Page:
Philadelphia Orchestra Emerges from Bankruptcy

Tuesday, July 31, 2012 - 01:15 PM

Philadelphia Orchestra Philadelphia Orchestra (Ryan Donnell)

The Philadelphia Orchestra emerged from 15 months of Chapter 11 bankruptcy protection Tuesday after a federal judge approved its reorganization plan. The protracted and controversial reorganization saw the orchestra reach a new labor deal with musicians, end a planned merger with the Philly Pops, and reach rent concessions from its landlord at the Kimmel Center.

U.S. Bankruptcy Court Judge Eric L. Frank approved the plan at a hearing on June 28 but the process of cutting checks and other administrative matters took another month to finish.

The orchestra declared Ch. 11 in April 2011, blaming its financial troubles on a poor economy, declining ticket sales and reduced gifts from donors.

Through its reorganization, the orchestra said it addressed more than $100 million in claims, debts and liabilities with a settlement of $5.49 million. Of that total, $4.25 million will be paid to creditors immediately, with the rest on a sliding-scale formula.

As part of the settlement, the orchestra has revised its agreement with the Annenberg Foundation, its largest donor, whose contributions account for half the orchestra's endowment. The philanthropy will now have greater powers of oversight and control over how investment income from its gift is spent.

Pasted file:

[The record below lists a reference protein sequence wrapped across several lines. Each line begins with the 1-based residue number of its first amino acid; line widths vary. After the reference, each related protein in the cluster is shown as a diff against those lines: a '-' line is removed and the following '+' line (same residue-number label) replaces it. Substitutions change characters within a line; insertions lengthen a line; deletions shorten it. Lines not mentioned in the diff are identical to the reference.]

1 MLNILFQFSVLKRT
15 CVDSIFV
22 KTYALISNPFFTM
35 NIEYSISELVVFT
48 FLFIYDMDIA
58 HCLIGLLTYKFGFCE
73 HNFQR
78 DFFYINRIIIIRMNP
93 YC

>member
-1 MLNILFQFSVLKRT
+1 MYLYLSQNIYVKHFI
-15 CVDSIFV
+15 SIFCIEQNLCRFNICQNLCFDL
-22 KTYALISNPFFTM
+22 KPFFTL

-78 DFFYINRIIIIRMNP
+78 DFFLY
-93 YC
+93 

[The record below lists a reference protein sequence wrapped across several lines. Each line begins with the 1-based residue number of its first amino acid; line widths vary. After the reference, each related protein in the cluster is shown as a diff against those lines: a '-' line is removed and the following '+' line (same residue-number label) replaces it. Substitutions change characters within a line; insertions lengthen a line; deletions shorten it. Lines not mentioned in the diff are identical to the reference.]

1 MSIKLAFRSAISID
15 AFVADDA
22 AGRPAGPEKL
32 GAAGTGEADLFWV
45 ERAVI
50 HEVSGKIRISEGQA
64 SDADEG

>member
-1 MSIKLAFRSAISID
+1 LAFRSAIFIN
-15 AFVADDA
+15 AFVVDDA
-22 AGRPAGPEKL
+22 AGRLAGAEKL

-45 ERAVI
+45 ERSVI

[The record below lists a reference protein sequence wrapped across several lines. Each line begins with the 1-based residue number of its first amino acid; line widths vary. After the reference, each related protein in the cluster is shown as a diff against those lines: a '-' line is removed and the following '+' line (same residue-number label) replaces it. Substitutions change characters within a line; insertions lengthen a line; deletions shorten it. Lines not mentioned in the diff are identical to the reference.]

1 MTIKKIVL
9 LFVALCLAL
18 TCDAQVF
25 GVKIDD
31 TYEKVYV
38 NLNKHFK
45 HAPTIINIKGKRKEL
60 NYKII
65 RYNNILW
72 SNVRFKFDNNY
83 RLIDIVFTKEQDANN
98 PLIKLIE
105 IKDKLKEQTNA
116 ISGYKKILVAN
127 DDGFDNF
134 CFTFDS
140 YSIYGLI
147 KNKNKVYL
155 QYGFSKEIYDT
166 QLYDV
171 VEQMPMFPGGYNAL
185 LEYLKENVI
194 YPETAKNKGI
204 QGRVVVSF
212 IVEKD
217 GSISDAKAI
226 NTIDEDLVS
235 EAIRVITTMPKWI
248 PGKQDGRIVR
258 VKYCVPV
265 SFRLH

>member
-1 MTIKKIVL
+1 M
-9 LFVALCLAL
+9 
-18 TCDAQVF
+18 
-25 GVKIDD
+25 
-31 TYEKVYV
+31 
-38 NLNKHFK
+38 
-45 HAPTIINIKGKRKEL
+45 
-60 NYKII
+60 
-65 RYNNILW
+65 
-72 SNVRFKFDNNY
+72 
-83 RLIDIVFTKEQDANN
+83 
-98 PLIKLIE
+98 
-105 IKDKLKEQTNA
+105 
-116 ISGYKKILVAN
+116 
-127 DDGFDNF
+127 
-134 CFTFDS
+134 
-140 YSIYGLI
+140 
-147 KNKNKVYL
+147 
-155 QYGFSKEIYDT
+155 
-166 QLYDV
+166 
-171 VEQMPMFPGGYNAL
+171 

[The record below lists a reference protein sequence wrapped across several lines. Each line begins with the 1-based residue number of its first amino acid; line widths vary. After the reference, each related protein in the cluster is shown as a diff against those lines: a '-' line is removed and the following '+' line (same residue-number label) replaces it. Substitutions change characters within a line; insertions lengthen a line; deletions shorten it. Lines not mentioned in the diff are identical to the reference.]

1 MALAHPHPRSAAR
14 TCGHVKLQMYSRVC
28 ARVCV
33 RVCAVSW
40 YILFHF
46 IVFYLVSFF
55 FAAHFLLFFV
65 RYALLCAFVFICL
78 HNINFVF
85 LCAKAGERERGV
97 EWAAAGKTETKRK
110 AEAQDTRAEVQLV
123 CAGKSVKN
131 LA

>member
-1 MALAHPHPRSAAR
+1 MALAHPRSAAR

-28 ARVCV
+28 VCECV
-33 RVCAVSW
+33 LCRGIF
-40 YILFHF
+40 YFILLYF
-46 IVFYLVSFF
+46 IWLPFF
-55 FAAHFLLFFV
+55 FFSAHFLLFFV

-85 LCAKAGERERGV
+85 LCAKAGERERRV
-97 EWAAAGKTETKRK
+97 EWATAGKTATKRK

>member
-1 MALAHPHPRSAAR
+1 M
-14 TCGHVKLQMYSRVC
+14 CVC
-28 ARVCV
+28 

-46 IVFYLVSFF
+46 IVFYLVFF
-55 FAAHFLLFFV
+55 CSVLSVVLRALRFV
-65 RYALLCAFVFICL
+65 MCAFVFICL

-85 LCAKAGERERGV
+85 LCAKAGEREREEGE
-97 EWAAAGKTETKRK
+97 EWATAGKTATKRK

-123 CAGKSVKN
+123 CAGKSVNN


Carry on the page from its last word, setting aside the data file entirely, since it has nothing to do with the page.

While many U.S. orchestras have faced financial troubles in recent years, the Philadelphia Orchestra is the first major ensemble to declare bankruptcy. The Philadelphia Inquirer reports that it now faces almost $10 million in fees and expenses as a result of Ch. 11. A new music director, Yannick Nézet-Séguin, arrives in October and will bring the orchestra to Carnegie Hall on Oct. 23.

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Comments [1]

David from Flushing

Even without the current recession/depression, these are difficult times for classical music organizations. A symphony cannot lay off too many players or it ceases to be a major orchestra. Areas of savings are few.

The Kimmel Center has been a big disappointment for Philadelphia. It was to be an anchor of the Avenue of the Arts (South Broad Street) and serve as a public space during the day. The main hall turned out to be acoustically troubled (we in NYC know all about that problem) and another hall is too small to be economically viable. A dining area under the greenhouse roof proved to have temperature extremes and had to be enclosed. Except for events, the public has little reason to enter the Center and those that do will be asked to state their business.

I give the Philadelphia Orchestra and many other groups another 18 years or less. Bt then, the audience will be extinct except for unemployed conservatory students.

Aug. 01 2012 04:53 PM

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